What is it?
The successor to another victim of European emissions regulations. Our favourite Ford Mondeo, the 2.2-litre 173bhp TDCi diesel, has bitten the dust, and been replaced by a smaller capacity diesel offering lower carbon emissions and EURO V compatability: this is it, the new 161bhp 2.0-litre TDCI Mondeo.
In making it EURO V compliant, Ford has fitted its 2.0-litre diesel engine with new injectors and a higher pressure commonrail injection system. The engine’s inlet manifold and exhaust gas recirculation system have been redesigned for faster warmup and better turbo response.
The result in this the most powerful oil-burning Mondeo now available is 161bhp and 251lb ft of torque: outputs that look less than generous next to those of the old 2.2, which served up 173bhp and 310lb ft on overboost, but that are counter-balanced by significantly lower fuel consumption and emissions.
What’s it like?
On our test route, Ford’s new high-output 2.0-litre TDCi performed willingly when roused. At idle – below 3000rpm, even – it’s a quiet and well-mannered engine, and when called upon, certainly provides urgent enough force.
Less impressive is the engine’s vocal coarseness above 3000rpm, and its relative lack of torque at lazier crank speeds. You do have to work this engine quite hard to feel the benefit of its extra helping of power and torque relative to Ford’s standard 138bhp diesel, and its combustion growl becomes borderline intrusive as you do so.
Its fuel economy isn’t brilliant, either: the 33mpg average we recorded is a way from Ford’s 50.4mpg claim, but it may be partly excused because our test car had done fewer than 100 miles, and because our test route was mainly urban.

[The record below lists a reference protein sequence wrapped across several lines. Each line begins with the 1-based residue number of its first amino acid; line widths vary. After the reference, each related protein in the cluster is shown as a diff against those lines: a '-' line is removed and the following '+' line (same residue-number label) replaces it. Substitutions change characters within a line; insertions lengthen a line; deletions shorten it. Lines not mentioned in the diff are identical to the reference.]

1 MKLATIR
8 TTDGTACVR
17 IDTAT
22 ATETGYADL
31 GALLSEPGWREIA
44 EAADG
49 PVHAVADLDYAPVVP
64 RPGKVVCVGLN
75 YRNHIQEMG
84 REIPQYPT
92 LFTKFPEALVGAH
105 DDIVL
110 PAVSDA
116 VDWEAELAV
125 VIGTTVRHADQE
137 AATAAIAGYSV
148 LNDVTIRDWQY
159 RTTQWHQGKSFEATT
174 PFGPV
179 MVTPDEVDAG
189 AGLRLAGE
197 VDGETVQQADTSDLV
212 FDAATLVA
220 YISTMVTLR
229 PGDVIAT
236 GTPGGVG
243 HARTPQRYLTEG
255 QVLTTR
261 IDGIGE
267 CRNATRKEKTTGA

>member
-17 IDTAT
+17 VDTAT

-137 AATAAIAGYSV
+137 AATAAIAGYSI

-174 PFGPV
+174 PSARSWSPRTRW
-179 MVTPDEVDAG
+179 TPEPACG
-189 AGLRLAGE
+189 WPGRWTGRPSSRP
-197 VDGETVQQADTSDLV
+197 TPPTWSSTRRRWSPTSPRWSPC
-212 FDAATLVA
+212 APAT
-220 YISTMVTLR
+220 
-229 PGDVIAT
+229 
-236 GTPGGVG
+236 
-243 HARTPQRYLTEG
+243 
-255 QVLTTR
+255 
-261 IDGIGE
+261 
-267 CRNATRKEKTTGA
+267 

The rest of this Mondeo’s performance is familiar and impressive, however - with one caveat. It handles and steers with class-leading precision and fluency, despite being one of the biggest and heaviest cars in its segment – but the sport suspension of our test car removed some of the Mondeo’s trademark absorbency from this car’s ride quality; we certainly wouldn’t opt for it.
Ford’s Powershift twin clutch gearbox is worth opting for, though. It doesn’t make the Mondeo any more economical or lower on CO2 than an equivalent manual, but certainly shifts more quickly than a conventional auto, and every bit as smoothly, and effectively takes much of the drudgery out of town mileage.
Should I buy one?
If you must buy right now, yes, because the Mondeo remains at the very head of its segment in all the ways that matter, and although this one isn’t as silky and effortless to drive as the outgoing Mondeo 2.2, it’s certainly very good.
Still, if you can afford to wait until the autumn to splash your cash, we’d recommend it. That’s because this particular new diesel Mondeo has come along just a few months before Ford’s first mid-life facelift of the whole Mondeo range.
That means the Blue Oval is currently working on a revised version of this car, and you can bet your Christmas bonus that’ll be better-handling, more refined and more economical.